This week, U.N. Secretary-General António Guterres warned leaders gathered in New York, “If we do not change course in the next two years, we risk runaway climate change . . . Our future is at stake.”
In the Trump administration, today’s corporate profits take precedence over the future of the world.
Federal and independent research cites “evidence of climate-induced changes,” such as more frequent droughts, floods, severe storms and heat waves, and estimates that seas could rise nearly three feet globally by 2100 if the world does not decrease its carbon output.
Two articles published in the journal Science since late July — both co-authored by federal scientists — predicted that the global landscape could be transformed “without major reductions in greenhouse gas emissions” and declared that soaring temperatures worldwide bore humans’ “fingerprint.”
“With this administration, it’s almost as if this science is happening in another galaxy,” said Rachel Cleetus, policy director and lead economist for the Union of Concerned Scientists’ climate and energy program. “That feedback isn’t informing the policy.”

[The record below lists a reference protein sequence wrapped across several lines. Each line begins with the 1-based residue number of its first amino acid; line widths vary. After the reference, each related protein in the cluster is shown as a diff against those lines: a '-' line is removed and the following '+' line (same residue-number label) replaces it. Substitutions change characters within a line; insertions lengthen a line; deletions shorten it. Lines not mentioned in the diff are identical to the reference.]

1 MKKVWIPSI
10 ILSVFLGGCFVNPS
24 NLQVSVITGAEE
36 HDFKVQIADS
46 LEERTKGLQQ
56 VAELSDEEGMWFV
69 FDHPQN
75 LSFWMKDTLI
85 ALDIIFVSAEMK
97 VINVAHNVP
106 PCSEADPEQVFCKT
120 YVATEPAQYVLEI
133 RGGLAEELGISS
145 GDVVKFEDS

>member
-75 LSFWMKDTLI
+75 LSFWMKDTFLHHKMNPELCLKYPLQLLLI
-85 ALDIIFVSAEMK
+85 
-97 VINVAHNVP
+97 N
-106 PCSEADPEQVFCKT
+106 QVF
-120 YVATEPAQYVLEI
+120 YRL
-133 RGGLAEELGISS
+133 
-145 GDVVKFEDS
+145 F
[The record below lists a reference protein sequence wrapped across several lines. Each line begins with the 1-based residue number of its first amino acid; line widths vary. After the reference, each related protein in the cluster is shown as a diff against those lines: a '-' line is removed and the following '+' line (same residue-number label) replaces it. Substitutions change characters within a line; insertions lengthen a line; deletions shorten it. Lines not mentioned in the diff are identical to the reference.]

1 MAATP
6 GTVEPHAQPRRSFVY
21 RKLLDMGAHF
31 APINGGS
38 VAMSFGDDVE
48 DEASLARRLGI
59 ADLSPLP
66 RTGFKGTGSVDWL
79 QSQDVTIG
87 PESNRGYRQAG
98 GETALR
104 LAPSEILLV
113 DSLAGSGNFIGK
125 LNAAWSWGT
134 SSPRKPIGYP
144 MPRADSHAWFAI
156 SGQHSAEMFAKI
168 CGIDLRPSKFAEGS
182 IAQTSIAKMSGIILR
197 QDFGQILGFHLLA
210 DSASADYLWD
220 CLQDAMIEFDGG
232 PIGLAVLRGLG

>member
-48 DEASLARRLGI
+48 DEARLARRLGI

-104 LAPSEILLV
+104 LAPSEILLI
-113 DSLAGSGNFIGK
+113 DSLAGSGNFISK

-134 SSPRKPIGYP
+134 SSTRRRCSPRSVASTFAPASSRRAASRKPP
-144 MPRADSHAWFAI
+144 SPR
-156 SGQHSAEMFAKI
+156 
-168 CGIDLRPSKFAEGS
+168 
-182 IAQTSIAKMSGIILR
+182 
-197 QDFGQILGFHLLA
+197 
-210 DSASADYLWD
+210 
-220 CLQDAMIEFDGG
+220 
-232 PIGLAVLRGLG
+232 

The only thing that can turn the tide is voter outrage, and the only question is, how much evidence is required to cause your outrage?
The debate comes after a troubling summer of devastating wildfires, record-breaking heat and a catastrophic hurricane — each of which, federal scientists say, signals a warming world.
Ash from wildfires that covered Washington residents’ car hoods this summer, and the acrid smoke that filled their air, has made more voters of both parties grasp the real-world implications of climate change.
And then there’s this article from Inside Climate News:
Trump Targets Obama’s Methane Rules in Latest Climate Policy Rollbacks
BY MARIANNE LAVELLE
Interior lifts limits on methane leaks from oil and gas drilling on federal land